GrÃ©vy's zebra, Mpala Research Centre, Laikipia, Kenya
The GrÃ©vy's zebra was used by the Romans in circuses and subsequently forgotten for a thousand years. In the seventeenth century, the king of Shoa (now central Ethiopia) exported two zebras; one to the Sultan of Turkey and another to the Dutch governor of Jakarta. A century later, in 1882, the government of Abyssinia sent one to French president Jules GrÃ©vy. It was at that time that the animal was recognised as its own species and named in GrÃ©vy's honour. Its population was estimated to be 15,000 in the 1970s and by the early 21st century the population was lower than 3,500, a 75% decline. It is estimated that there are less than 2,500 GrÃ©vy's zebras still living in the wild and itâs considered endangered, although stable. It's legally protected in Ethiopia, and in Kenya, it is protected by the hunting ban of 1977. In the past, GrÃ©vy's zebras were threatened mainly by hunting for their skins which fetched a high price on the world market. However, the main threat to the zebra now is habitat loss and competition with livestock. Cattle gather around watering holes and the GrÃ©vy's zebras are fenced from those areas. Community-based conservation efforts have shown to be the most effective in preserving GrÃ©vy's zebras and their habitat as less than 0.5% of the range of the GrÃ©vy's zebra is in protected areas. Absolutely every time I see one of these magnificent creatures my heart skips a beat.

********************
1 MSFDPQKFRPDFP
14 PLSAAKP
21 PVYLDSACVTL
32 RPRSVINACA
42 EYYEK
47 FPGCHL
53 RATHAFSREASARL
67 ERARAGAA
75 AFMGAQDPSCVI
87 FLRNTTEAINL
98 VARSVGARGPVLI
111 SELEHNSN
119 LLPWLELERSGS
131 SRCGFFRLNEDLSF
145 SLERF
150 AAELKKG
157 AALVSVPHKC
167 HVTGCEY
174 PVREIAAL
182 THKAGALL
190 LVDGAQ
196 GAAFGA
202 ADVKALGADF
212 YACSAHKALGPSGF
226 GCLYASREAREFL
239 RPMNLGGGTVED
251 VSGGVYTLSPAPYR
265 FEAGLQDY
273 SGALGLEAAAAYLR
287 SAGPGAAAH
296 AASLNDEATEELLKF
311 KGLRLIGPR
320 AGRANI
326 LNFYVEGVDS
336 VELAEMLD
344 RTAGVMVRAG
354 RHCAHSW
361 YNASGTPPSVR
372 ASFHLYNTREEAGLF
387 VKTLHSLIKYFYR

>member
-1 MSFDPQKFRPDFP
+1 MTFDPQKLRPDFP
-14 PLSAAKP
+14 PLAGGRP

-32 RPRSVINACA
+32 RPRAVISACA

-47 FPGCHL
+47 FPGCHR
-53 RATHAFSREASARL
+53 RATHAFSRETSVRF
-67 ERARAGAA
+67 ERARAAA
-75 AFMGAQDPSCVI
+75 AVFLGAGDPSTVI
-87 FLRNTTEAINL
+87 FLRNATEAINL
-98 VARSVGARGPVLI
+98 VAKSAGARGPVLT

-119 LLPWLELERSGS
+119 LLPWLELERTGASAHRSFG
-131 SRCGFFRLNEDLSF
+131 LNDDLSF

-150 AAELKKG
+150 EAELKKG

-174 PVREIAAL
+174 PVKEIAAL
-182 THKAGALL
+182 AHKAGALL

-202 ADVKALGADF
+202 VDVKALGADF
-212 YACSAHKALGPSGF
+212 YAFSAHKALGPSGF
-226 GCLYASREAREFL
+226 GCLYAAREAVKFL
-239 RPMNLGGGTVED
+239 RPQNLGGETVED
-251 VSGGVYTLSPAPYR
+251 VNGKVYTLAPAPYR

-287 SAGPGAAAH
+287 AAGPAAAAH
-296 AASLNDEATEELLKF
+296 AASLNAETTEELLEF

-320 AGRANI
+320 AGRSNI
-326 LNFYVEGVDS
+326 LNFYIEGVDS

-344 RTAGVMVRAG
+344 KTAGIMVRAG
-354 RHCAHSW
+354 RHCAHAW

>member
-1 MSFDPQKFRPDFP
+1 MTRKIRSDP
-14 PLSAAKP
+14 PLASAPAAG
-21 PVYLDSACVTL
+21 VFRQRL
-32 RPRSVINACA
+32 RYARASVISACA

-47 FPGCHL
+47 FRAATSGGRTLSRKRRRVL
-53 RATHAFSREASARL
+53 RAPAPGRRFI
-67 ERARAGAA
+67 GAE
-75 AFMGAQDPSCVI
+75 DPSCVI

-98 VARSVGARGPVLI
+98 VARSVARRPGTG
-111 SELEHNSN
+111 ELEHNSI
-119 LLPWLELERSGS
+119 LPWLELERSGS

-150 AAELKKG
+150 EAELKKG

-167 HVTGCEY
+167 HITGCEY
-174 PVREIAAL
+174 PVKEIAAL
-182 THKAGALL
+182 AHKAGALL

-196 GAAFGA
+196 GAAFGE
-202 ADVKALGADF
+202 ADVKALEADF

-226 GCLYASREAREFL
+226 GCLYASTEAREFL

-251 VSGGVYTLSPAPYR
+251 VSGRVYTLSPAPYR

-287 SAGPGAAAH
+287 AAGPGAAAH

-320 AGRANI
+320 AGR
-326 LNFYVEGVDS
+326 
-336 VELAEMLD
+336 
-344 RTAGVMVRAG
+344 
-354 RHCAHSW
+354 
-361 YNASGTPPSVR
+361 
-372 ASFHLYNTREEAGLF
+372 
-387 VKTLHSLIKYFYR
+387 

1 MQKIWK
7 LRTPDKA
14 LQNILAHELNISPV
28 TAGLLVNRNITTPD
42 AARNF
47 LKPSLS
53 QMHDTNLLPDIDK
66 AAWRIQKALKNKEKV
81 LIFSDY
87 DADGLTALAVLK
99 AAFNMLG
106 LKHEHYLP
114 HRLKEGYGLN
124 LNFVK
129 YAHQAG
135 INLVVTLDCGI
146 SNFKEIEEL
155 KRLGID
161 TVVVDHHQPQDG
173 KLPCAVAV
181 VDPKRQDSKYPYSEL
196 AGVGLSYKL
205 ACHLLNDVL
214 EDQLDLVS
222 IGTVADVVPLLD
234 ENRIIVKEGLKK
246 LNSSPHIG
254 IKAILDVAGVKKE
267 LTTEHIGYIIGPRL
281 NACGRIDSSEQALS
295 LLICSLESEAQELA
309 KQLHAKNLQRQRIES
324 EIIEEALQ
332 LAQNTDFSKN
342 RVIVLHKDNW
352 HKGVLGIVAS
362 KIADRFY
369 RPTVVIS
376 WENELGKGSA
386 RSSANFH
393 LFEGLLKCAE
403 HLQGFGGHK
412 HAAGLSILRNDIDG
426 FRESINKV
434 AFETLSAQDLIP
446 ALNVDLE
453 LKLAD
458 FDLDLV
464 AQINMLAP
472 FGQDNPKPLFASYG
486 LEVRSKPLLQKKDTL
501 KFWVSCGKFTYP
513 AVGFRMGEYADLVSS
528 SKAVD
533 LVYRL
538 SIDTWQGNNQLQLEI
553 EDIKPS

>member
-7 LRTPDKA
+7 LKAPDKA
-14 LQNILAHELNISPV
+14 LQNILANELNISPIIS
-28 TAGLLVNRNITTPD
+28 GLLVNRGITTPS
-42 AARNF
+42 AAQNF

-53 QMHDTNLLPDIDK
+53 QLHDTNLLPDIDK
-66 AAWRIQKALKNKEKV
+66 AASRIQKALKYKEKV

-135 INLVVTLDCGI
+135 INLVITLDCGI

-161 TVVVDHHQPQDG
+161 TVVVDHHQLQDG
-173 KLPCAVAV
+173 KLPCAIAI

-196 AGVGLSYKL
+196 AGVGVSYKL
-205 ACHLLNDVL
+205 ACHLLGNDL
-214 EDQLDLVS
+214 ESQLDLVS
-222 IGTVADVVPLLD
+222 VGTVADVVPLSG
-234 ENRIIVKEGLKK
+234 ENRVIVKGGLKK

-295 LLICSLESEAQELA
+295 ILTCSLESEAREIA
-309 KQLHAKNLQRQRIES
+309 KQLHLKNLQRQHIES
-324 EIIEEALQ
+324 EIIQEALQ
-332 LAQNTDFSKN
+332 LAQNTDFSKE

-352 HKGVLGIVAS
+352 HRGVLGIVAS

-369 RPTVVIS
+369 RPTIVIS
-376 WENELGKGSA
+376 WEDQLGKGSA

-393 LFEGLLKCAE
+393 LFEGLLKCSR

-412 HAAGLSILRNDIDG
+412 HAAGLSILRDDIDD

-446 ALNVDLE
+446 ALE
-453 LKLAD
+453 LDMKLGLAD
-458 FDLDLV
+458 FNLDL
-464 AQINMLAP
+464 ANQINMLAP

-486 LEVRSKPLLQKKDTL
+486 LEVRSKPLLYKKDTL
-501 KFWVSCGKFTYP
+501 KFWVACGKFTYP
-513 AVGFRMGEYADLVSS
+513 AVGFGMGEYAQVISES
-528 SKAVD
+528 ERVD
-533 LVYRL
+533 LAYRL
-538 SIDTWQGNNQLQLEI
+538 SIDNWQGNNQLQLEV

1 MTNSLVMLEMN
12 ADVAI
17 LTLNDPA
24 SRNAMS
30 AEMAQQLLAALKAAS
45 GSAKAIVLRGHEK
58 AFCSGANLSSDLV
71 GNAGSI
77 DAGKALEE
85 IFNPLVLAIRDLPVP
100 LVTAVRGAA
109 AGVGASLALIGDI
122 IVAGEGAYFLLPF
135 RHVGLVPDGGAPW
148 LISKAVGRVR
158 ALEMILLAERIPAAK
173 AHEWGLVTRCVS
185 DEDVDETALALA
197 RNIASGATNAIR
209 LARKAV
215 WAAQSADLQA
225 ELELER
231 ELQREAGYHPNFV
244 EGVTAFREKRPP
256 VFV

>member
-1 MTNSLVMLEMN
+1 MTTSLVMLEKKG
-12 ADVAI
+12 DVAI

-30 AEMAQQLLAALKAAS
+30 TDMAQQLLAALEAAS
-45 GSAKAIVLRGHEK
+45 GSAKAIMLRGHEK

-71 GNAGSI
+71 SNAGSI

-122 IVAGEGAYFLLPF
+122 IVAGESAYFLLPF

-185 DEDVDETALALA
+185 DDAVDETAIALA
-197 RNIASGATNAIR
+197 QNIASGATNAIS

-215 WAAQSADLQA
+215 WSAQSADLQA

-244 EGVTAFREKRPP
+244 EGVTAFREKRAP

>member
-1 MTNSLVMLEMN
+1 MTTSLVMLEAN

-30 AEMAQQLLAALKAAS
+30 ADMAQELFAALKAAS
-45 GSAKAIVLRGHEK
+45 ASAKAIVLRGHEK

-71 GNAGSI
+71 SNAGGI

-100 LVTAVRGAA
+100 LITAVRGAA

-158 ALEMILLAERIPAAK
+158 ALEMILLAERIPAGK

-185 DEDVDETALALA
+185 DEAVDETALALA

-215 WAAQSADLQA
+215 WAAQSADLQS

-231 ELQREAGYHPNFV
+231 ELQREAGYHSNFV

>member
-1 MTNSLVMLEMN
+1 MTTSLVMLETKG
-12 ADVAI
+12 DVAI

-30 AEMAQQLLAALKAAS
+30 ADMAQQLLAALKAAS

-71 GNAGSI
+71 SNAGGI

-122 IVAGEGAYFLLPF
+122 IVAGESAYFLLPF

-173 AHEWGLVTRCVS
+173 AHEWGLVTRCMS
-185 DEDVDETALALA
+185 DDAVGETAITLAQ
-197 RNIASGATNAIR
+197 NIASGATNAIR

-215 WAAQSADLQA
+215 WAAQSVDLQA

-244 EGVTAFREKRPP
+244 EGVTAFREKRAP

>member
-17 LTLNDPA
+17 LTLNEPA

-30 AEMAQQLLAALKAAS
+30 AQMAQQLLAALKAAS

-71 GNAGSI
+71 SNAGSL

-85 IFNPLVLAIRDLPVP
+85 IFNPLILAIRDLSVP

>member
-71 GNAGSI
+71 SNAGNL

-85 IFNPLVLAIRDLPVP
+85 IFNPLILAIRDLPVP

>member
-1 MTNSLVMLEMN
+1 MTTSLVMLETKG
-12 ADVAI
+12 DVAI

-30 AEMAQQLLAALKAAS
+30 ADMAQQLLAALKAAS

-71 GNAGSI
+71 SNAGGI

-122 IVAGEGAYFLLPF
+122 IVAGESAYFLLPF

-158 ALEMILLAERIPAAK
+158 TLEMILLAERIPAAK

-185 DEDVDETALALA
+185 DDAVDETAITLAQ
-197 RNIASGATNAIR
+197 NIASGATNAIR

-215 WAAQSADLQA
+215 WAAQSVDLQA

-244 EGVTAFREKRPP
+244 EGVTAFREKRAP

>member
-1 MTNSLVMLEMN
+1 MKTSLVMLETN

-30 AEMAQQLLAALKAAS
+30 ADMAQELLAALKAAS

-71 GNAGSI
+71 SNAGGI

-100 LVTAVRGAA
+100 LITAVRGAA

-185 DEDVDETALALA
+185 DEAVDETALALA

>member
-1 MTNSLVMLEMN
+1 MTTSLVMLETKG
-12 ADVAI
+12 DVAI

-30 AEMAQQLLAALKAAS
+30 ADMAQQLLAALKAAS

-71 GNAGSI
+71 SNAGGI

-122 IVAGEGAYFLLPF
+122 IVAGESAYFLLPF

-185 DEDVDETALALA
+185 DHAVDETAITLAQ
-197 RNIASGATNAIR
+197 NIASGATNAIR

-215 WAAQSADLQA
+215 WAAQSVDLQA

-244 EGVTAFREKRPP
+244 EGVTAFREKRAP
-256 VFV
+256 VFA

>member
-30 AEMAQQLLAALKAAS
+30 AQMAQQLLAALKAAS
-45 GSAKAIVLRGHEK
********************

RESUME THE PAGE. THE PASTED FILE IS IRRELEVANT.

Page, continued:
Limited edition hand c-type prints by master printer Brian OâLeary, are printed to order in the following sizes and editions.
Each print is signed, dated and numbered by David on the front. Certificates of authenticity are provided and come affixed to the back of the frame, or included with the print if shipped unframed.